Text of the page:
Bottoms Up on Cape Horn, Chile

Senior editor Norie Quintos, who edits the magazine’s annual Tours of a Lifetime issue, is just back from a trip down South (way down) to Cape Horn, the Straits of Magellan, and Tierra del Fuego.

It’s the dawn of a new decade. And I’m at the end of the world.

Specifically, it’s 01/01/10 and I’m at Cape Horn, the tip of the habitable world, Land’s End, tailbone of the Americas, the planet’s last lick of land beyond which Earth’s two great oceans–the mighty Atlantic and the misnamed Pacific–clash in a not-so-friendly mashup. Beyond the Cape: the forbidding shores of Antarctica, 500 miles away.

Prosaic thoughts give way to profound during moments and at coordinates such as these. (It helps that I am beyond the tentacley reach of Wi-Fi and thus liberated from the neurotic, neuronic blips that pass for thinking in the Age of Twitter.) This is the perfect time and place for a Big Think.

The Chilean expedition cruise ship Via Australis has deposited me and 130 fellow passengers on this island in a manner far more cushy than previous travelers who have wended this way, among them Francis Drake, whose storm-tossed detour led to the accidental discovery of the Drake Passage directly to the south; the Dutch merchant-explorer duo Le Maire and Schouten, who named the Cape after the latter’s home town of Hoorn; and English naturalist Charles Darwin, who rounded the Cape on the Beagle on his way to the Galapagos Islands and eventual fame.

The carcasses of countless ships and steamers litter the ocean floor around these parts. The “furious fifties,” as the winds of the 50th parallel southern latitudes are called (Cape Horn is at 55° 58′ 47″ S), are legendary, and–squeezed by the Andes and the Antarctic peninsula–they give rise to equally fearsome waves. Throw in the odd iceberg to make things more interesting. Even now, only sailors who have “rounded the Horn” are by tradition permitted to wear a gold loop earring and to dine with one leg on the table.

Landing on or rounding the island remains enough of a dicey proposition today that the cruise line, Cruceros Australis, takes pains not to guarantee it in its promotional materials. (Queasy types shouldn’t worry too much. The rest of the ship’s route is through the sheltered passages of the Beagle Channel and the Magellan Strait.) The captain told me the ship manages a rounding of the Horn only about 50 percent of the time.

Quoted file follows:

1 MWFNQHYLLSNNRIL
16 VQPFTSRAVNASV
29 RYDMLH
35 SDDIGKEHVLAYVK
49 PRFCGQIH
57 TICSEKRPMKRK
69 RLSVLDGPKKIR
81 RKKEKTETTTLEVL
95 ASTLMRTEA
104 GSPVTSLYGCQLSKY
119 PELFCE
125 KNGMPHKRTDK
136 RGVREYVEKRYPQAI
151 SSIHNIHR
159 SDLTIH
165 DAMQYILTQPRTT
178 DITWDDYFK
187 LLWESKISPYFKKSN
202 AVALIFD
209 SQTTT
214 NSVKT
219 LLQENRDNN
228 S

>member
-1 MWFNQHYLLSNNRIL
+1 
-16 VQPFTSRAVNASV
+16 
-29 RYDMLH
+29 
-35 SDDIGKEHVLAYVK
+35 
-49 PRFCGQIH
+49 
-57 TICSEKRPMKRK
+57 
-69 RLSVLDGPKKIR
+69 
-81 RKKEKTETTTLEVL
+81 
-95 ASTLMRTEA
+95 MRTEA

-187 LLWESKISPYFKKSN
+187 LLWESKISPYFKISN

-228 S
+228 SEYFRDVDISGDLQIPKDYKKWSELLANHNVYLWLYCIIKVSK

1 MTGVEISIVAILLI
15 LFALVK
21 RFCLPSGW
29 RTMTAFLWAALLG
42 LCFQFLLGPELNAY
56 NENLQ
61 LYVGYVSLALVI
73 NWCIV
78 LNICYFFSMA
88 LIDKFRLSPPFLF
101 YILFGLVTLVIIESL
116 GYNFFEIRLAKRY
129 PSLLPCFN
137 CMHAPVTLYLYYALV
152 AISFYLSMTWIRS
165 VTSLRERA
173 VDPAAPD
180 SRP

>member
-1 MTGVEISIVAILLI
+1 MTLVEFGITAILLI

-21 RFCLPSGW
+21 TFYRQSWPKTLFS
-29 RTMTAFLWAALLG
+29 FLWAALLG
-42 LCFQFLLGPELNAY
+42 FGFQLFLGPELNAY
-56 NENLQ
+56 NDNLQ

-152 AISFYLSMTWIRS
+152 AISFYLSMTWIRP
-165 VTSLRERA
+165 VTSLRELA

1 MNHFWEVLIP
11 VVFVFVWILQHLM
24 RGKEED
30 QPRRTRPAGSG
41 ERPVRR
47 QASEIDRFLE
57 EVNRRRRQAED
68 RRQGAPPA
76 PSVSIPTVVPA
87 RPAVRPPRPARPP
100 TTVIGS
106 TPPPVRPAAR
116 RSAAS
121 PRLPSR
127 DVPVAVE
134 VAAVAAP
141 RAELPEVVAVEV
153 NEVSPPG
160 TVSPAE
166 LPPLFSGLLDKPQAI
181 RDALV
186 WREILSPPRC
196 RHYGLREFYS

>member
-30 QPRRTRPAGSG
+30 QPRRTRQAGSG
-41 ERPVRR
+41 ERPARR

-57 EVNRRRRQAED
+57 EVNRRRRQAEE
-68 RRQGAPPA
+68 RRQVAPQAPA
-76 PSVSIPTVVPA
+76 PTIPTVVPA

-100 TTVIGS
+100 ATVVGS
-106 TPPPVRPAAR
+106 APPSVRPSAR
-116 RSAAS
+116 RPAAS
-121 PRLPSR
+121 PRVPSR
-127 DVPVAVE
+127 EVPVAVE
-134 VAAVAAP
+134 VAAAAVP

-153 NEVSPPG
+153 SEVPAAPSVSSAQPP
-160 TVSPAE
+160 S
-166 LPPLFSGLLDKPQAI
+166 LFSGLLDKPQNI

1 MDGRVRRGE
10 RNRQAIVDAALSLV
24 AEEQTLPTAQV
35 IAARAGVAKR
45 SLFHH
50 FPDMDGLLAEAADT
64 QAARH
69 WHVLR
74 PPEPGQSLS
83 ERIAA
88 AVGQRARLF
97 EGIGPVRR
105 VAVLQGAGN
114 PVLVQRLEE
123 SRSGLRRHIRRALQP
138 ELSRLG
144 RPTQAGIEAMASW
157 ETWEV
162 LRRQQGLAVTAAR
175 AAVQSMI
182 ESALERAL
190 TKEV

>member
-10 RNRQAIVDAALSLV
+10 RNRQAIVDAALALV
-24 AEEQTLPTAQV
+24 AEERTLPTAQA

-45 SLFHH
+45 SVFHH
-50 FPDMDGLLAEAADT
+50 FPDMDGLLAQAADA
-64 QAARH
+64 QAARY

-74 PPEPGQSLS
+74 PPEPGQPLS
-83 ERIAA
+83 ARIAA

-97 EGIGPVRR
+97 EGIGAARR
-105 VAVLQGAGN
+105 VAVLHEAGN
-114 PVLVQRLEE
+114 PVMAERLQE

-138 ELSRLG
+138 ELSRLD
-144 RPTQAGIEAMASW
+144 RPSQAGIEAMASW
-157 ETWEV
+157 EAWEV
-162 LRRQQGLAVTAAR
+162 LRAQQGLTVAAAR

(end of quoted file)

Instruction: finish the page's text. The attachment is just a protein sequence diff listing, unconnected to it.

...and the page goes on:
But the first day of 2010 turns out to be a lucky one: calm seas, the lightest of breezes, a hazy sun. It is summer in the Southern Hemisphere and the temperature is in the relatively balmy 50 degrees Fahrenheit. We make landfall, clamber up a steep set of stairs, greet the lonely Chilean Navy sailor at his guardpost, and snap the requisite photos. Eventually everyone scatters to explore the lighthouse and visit the chapel, leaving me, briefly, alone to gaze at the Cape. (The actual point is virtually inaccessible, protected from the erosive tread of visitors.)

For one brief shining moment, I’m the southernmost human in the Americas.

I whip out my Moleskine notebook. (Hemingway famously used one and therefore so do all the writers I know; interestingly, so did Bruce Chatwin, whose musings about Patagonia and Cape Horn I have just read.) I jot down deep thoughts, burning questions, fervent wishes, and firm resolves. I visualize them rising to the heavens, carried on the wings of the albatrosses–the souls of sailors perished according to sea lore.

It doesn’t have to be New Year’s Day on Cape Horn. Any combination of place and time (spot + moment) that takes you away from the incessant demands of daily living, that places you in direct contact with Nature’s majesty or civilization’s crowning glories, throws open the window on your essential self so you can get a good hard look. These auspicious times and places can be truly enabling, in the best sense of that much-maligned word.